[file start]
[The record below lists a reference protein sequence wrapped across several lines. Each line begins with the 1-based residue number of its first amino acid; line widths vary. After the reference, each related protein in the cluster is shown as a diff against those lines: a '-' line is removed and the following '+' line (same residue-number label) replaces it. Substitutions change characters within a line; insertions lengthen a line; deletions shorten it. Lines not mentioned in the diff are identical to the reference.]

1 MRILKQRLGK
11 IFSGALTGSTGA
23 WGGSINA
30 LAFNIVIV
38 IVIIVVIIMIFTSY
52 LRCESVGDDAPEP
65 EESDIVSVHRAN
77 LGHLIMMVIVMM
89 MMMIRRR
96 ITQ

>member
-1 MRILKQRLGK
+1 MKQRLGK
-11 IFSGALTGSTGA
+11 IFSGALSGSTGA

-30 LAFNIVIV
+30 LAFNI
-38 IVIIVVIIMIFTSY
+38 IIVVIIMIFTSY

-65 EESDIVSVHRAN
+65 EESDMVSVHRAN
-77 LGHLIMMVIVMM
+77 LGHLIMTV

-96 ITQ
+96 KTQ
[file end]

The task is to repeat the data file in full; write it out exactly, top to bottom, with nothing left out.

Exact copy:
[The record below lists a reference protein sequence wrapped across several lines. Each line begins with the 1-based residue number of its first amino acid; line widths vary. After the reference, each related protein in the cluster is shown as a diff against those lines: a '-' line is removed and the following '+' line (same residue-number label) replaces it. Substitutions change characters within a line; insertions lengthen a line; deletions shorten it. Lines not mentioned in the diff are identical to the reference.]

1 MRILKQRLGK
11 IFSGALTGSTGA
23 WGGSINA
30 LAFNIVIV
38 IVIIVVIIMIFTSY
52 LRCESVGDDAPEP
65 EESDIVSVHRAN
77 LGHLIMMVIVMM
89 MMMIRRR
96 ITQ

>member
-1 MRILKQRLGK
+1 MKQRLGK
-11 IFSGALTGSTGA
+11 IFSGALSGSTGA

-30 LAFNIVIV
+30 LAFNI
-38 IVIIVVIIMIFTSY
+38 IIVVIIMIFTSY

-65 EESDIVSVHRAN
+65 EESDMVSVHRAN
-77 LGHLIMMVIVMM
+77 LGHLIMTV

-96 ITQ
+96 KTQ